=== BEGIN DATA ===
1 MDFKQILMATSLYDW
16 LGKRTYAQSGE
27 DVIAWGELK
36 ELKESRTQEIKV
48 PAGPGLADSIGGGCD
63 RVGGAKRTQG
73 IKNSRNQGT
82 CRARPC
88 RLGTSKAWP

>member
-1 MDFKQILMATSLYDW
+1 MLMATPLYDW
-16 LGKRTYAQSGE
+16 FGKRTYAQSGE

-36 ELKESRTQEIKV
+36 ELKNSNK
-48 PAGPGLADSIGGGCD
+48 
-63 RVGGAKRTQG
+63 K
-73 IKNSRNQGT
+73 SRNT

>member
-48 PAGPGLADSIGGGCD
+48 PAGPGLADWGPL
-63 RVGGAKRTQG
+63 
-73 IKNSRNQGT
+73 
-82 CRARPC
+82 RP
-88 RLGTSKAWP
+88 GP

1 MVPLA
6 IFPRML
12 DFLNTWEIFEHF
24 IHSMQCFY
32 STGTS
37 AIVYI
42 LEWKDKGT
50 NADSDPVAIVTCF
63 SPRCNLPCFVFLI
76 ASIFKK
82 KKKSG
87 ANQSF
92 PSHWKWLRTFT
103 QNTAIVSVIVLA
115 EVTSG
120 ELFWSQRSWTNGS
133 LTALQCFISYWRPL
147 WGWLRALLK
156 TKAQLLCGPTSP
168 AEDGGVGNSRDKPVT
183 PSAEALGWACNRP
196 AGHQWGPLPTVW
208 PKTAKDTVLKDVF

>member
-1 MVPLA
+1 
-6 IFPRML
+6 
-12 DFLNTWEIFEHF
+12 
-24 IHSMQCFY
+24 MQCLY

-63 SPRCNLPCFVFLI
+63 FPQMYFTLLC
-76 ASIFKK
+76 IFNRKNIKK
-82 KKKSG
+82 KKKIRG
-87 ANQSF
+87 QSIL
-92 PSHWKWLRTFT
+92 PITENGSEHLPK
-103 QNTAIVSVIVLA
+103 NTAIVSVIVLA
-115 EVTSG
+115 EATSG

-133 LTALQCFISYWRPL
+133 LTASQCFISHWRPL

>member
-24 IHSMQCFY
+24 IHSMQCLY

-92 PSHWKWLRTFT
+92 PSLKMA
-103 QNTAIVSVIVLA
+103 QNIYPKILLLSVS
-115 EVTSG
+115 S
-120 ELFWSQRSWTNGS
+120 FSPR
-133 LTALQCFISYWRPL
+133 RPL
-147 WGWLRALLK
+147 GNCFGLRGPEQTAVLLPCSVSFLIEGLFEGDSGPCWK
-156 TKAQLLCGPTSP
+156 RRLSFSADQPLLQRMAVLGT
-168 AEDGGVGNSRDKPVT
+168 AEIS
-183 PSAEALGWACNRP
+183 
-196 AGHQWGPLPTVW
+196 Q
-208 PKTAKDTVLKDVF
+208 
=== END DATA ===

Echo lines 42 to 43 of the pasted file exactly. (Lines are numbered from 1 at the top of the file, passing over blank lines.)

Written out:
63 SPRCNLPCFVFLI
76 ASIFKK